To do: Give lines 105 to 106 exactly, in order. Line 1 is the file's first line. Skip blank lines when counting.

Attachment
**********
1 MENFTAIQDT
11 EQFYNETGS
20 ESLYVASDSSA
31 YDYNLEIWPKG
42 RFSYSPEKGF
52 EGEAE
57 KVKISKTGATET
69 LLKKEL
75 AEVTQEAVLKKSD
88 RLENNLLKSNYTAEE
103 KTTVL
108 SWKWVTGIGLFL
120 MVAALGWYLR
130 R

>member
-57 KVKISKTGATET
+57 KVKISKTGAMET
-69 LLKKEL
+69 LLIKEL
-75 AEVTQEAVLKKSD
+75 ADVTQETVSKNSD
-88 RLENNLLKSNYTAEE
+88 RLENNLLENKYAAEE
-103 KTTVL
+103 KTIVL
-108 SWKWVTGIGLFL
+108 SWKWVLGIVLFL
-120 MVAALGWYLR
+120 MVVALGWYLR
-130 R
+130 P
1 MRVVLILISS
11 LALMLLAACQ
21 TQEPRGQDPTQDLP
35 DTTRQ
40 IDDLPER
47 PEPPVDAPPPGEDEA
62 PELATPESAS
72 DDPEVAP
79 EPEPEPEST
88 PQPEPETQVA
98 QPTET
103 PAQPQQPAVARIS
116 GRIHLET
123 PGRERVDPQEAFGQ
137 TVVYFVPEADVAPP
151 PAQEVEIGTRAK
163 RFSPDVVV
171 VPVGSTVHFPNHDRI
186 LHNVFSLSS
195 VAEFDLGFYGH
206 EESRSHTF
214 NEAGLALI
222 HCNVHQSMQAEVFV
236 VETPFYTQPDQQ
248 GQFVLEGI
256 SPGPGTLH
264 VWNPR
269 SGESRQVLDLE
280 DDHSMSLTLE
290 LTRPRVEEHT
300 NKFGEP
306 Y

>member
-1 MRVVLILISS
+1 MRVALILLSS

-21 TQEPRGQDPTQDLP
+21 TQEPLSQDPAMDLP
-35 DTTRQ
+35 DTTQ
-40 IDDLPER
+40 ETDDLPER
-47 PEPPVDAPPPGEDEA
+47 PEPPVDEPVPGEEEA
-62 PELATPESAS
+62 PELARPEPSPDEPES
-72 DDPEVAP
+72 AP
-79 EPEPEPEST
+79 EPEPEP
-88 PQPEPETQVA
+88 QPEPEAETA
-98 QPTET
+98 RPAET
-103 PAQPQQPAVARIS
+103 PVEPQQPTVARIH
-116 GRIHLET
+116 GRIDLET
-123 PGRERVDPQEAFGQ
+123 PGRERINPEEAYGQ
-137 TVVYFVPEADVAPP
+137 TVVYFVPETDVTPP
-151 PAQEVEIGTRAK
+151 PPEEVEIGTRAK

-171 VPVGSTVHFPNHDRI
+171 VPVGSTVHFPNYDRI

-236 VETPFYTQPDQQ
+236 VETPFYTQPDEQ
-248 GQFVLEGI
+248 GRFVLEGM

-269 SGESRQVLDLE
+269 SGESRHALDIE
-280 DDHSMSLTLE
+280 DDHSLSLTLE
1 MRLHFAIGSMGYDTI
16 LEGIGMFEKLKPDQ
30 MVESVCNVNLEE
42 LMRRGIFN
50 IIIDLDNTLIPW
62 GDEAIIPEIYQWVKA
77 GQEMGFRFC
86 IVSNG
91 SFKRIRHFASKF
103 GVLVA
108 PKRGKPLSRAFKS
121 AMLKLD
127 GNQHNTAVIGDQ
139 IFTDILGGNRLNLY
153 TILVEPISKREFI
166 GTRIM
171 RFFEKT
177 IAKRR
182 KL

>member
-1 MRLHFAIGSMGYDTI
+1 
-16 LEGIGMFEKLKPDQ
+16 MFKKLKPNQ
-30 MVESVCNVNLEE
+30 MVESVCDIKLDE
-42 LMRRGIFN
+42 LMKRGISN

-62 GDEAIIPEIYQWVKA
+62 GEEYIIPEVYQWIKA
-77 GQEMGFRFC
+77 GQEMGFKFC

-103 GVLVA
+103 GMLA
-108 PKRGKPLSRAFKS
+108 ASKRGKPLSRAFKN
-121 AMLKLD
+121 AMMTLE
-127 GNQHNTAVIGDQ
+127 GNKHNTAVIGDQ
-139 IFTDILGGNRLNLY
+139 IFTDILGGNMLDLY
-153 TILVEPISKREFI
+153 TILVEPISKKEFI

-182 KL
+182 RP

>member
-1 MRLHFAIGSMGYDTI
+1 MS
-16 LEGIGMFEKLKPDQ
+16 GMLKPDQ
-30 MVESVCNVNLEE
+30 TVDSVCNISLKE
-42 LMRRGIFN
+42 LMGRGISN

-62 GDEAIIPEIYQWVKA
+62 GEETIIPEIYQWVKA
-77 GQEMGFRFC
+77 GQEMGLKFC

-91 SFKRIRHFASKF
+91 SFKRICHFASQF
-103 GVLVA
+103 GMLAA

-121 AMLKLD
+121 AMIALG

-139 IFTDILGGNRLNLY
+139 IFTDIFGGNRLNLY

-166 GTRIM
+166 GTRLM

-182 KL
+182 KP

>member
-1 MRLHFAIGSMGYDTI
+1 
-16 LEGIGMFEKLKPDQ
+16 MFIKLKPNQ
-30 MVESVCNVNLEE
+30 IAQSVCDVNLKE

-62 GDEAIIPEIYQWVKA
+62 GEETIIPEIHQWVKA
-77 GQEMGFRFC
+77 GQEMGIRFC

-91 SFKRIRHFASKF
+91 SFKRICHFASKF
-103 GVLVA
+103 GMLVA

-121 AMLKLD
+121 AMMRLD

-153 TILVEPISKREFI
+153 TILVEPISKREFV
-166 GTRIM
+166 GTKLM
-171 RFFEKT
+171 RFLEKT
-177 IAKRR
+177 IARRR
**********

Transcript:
1 MRLHFAIGSMGYDTI
16 LEGIGMFEKLKPDQ